White Melton truck in front of a sunset

Trucking Safety and CSA Scores: Keeping our Roads Safe

In the trucking industry, safety is the top priority. Drive recklessly, let repairs lapse, or cause a collision, and you’re held accountable. The things you do, or don’t do, can affect CSA Scores. The Compliance, Safety, Accountability (CSA) program tracks it all. This Federal Motor Carrier Safety Administration (FMCSA) safety compliance and enforcement program holds drivers, and motor carriers, accountable for everything road-related.

What is CSA in Trucking?

THe CSA program affects motor carriers by finding those with safety problems and prioritizing them for interventions that take many forms, such as warning letters and investigations. On the other hand, CSA scores affect drivers because their safety performance and compliance affect their safety records and will affect their carrier’s safety record while working for them.

The company safety data appears online in FMCSA’s Safety Measurement System (SMS), and is updated once a month with:

  • The number of safety violations and inspections
  • The severity of safety violations or crashes
  • When the safety violations occurred, with recent events weighted more heavily
  • The number of trucks a carrier operates and the number of vehicle miles traveled
  • Acute and critical violations found during investigations

What is a CSA Score?

A CSA score is a numerical indication of how safe a motor carrier’s drivers are. This score will increase as unsafe behaviors are observed. FMCSA organizes the Safety Measurement System (SMS) data into seven Behavior Analysis and Safety Improvement Categories (BASICs) to determine a motor carrier’s safety performance and compliance compared to other carriers. The seven BASICS include:

  • Unsafe driving – including speeding, reckless driving, improper lane changes, no seatbelts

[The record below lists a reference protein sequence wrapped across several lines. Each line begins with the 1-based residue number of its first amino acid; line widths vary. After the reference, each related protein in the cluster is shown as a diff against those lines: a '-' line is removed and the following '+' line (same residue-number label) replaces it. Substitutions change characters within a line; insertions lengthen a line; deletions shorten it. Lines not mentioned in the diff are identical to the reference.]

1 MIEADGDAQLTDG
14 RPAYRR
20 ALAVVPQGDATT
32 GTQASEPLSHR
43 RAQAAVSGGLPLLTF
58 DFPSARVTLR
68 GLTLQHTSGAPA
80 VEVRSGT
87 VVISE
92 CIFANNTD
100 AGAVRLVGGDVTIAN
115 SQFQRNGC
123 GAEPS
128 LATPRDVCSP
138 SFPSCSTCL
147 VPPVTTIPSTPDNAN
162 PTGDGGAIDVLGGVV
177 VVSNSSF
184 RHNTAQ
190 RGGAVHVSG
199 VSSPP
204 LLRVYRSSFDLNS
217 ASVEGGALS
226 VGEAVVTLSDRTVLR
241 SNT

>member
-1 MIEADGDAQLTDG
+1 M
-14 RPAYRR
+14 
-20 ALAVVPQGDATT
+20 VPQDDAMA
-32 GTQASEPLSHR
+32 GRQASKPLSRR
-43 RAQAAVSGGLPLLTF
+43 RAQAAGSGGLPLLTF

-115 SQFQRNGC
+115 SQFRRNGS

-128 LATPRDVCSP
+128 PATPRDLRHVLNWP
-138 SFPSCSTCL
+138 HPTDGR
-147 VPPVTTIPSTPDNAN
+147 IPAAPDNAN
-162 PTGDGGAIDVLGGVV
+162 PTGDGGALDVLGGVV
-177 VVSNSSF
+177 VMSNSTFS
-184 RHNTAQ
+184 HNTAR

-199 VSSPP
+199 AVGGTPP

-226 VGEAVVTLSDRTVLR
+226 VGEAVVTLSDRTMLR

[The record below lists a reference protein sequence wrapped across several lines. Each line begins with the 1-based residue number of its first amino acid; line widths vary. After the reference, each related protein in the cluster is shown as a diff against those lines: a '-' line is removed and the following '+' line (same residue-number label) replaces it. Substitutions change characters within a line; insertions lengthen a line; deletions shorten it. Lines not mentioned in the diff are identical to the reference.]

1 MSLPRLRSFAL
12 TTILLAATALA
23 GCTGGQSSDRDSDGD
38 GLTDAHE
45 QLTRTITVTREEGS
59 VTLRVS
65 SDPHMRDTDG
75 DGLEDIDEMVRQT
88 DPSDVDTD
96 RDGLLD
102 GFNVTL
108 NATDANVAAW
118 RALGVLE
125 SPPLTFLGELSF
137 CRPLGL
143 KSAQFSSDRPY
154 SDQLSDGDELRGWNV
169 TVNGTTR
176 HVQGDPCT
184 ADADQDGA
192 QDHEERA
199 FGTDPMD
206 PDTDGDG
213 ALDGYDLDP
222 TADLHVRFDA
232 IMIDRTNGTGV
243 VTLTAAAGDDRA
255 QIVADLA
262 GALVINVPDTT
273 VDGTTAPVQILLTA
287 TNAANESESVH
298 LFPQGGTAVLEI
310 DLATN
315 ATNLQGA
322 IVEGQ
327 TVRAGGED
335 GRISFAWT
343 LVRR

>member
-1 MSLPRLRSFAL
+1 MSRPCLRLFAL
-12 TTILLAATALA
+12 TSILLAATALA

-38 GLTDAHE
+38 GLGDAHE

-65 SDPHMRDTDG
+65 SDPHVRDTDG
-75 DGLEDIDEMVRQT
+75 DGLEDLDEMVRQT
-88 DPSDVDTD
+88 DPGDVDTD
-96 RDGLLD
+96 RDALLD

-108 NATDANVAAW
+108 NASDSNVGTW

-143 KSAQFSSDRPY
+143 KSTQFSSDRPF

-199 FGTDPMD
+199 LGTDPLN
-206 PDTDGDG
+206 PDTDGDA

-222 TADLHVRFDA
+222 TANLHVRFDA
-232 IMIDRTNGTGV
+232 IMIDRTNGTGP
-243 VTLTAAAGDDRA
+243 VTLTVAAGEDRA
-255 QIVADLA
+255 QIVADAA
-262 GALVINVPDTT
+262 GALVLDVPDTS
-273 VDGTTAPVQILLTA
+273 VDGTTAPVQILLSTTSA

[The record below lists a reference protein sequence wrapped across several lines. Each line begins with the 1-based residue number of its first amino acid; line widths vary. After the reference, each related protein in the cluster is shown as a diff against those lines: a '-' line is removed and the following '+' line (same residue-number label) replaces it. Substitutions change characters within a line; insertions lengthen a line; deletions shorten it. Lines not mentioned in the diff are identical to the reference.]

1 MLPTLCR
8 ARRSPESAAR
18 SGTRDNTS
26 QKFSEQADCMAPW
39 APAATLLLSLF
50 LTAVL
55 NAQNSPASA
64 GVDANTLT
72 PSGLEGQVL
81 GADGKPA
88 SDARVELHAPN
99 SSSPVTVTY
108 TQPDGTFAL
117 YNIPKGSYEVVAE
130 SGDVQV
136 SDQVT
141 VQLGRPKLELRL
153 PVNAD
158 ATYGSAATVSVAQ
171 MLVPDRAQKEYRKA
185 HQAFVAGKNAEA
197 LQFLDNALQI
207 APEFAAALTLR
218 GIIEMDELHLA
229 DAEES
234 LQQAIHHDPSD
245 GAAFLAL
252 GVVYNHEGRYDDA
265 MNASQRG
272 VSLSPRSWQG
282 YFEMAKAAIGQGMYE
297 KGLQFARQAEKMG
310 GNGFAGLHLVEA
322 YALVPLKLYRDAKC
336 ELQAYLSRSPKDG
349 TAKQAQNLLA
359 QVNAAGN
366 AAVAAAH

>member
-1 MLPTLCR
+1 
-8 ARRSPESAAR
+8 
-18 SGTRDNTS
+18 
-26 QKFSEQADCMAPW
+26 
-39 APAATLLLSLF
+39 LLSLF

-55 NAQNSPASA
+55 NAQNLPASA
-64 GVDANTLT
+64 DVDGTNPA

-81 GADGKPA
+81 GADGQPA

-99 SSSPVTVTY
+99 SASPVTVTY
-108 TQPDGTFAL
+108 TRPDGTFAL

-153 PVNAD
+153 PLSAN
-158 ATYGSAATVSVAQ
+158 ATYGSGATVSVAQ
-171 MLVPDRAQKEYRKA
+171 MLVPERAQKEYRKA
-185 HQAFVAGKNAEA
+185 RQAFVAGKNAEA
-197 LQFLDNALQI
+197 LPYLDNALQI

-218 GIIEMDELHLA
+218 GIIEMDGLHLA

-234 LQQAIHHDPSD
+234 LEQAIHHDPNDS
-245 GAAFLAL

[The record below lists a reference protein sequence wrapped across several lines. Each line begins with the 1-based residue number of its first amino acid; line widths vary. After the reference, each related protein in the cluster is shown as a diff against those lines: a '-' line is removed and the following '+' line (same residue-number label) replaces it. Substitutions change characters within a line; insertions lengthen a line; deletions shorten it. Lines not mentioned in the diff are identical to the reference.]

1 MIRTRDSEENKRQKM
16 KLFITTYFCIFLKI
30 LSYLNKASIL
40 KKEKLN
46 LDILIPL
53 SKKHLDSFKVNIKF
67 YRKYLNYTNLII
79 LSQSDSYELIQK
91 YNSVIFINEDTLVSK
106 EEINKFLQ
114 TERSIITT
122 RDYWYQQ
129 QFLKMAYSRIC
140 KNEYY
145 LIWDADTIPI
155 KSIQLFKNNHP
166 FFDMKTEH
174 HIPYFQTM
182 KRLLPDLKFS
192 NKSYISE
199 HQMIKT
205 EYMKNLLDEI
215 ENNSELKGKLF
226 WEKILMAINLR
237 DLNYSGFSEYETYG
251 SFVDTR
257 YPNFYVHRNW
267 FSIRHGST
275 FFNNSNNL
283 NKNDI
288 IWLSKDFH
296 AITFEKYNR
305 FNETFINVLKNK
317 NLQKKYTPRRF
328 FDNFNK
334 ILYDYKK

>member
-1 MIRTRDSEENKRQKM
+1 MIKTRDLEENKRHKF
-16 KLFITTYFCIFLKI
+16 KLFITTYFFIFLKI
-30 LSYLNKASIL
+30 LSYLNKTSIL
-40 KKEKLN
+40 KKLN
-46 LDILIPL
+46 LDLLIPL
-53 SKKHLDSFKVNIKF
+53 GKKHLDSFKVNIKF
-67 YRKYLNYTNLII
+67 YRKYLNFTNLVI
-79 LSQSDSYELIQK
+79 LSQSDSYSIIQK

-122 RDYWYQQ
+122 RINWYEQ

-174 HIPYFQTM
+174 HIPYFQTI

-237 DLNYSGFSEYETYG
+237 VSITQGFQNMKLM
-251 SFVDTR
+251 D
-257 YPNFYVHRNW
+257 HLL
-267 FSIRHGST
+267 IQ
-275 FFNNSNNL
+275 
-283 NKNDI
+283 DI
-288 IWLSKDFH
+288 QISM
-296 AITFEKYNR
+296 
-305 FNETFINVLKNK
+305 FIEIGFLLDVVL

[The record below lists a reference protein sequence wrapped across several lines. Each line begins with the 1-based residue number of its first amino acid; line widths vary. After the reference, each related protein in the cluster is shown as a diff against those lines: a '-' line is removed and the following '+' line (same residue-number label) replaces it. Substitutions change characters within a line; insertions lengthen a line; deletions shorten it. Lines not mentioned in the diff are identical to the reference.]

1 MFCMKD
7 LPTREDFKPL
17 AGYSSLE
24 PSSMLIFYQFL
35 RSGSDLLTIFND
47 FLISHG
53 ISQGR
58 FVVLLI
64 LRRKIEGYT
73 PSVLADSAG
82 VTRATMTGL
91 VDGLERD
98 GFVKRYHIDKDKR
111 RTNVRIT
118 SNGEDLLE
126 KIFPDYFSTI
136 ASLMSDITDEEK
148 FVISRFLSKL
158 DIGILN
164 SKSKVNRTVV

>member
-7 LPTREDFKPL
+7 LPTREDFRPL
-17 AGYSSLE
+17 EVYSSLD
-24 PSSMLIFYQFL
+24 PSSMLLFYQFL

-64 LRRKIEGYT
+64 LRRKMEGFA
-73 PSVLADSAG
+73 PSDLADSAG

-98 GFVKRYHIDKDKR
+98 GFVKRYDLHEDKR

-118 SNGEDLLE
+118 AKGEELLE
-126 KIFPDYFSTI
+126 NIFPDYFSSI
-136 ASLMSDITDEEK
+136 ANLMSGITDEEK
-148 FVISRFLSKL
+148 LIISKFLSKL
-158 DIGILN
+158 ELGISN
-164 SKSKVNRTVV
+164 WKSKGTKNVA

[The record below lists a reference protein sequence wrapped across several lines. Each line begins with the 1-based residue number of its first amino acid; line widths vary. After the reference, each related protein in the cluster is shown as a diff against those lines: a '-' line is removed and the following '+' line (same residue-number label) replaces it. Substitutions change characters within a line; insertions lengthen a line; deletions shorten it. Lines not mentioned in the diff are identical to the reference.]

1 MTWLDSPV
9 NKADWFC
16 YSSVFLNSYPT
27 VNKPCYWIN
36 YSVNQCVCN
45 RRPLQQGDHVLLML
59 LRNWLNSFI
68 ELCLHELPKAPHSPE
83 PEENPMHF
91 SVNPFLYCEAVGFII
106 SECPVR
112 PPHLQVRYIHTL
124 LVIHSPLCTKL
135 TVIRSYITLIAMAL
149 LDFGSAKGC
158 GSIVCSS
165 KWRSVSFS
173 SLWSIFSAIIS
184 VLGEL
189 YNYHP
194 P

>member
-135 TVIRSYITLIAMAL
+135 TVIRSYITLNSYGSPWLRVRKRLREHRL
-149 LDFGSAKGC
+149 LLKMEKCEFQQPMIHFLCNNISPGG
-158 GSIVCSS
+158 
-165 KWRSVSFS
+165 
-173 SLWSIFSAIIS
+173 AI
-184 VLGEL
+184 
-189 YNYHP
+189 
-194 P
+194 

• Crash indicator – histories of crash involvement (not public)
  • Hours-of-service (HOS) compliance – noncompliance with HOS regulations, including logbooks
  • Vehicle maintenance – brakes, lights, defects, failure to make required repairs
  • Controlled substances/alcohol – use/possession of controlled substances/alcohol
  • Hazard materials compliance – leaking containers, improper packaging and placarding (Not Public)
  • Driver fitness – invalid license, medically unfit to operate a CMV

What is a Good CSA Score?

CSA scores are rated by percentiles from 0 to 100, with 0 being a perfect score and 100 being the worst score you could obtain. Defining one “good” CSA score is difficult, since it is measured by comparing your score to similar fleets – however, the closer to 0, the better.

A Melton truck with an over dimensional flag on the front. It is loaded with construction equipment

When an Intervention is Called For

Violations of any kind adversely affect your company’s SMS results for two years. They may prioritize your company for an FMCSA intervention, ranging from warning letters to complete on-site investigations that could result in an Out-of-Service Order (OOSO) or a change to your safety rating.

A driver’s safety performance and compliance impact their employer’s safety records—and their own. Considering that five million truck drivers share America’s roads and highways with more than 250 million motorists, Compliance, Safety and Accountability should be on everyone’s mind. Looking to become a safer driver? Be sure to check out our blogs about using the SMITH system or how to drive safely in winter weather.

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